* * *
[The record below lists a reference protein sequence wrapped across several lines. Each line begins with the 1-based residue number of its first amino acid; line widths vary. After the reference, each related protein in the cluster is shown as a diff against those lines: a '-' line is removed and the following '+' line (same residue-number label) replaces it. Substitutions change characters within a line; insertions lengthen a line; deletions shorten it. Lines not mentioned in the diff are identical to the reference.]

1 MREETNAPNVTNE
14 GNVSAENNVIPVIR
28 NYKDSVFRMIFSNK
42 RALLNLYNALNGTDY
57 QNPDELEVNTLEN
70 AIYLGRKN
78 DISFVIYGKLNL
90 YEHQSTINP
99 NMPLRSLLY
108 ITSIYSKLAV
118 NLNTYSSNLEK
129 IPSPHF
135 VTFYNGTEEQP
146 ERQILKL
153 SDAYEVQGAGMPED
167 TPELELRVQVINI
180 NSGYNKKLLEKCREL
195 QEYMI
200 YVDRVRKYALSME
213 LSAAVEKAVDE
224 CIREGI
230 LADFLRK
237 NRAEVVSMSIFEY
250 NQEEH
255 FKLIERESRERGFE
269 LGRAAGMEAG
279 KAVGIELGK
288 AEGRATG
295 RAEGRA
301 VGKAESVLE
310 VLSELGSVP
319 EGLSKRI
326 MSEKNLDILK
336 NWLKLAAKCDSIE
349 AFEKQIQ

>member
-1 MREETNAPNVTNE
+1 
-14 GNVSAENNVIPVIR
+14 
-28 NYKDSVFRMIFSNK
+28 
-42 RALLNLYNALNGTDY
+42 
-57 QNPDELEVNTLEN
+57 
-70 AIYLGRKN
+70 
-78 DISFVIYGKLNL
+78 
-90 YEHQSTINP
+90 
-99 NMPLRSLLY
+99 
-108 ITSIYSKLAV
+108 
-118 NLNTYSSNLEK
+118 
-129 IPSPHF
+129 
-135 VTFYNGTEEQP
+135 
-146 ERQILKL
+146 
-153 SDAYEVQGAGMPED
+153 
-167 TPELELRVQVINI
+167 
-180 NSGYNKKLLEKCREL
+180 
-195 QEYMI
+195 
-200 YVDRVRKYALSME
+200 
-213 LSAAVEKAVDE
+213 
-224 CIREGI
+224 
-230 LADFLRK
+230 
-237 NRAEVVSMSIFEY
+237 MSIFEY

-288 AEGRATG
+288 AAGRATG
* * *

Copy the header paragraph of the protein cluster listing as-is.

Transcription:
[The record below lists a reference protein sequence wrapped across several lines. Each line begins with the 1-based residue number of its first amino acid; line widths vary. After the reference, each related protein in the cluster is shown as a diff against those lines: a '-' line is removed and the following '+' line (same residue-number label) replaces it. Substitutions change characters within a line; insertions lengthen a line; deletions shorten it. Lines not mentioned in the diff are identical to the reference.]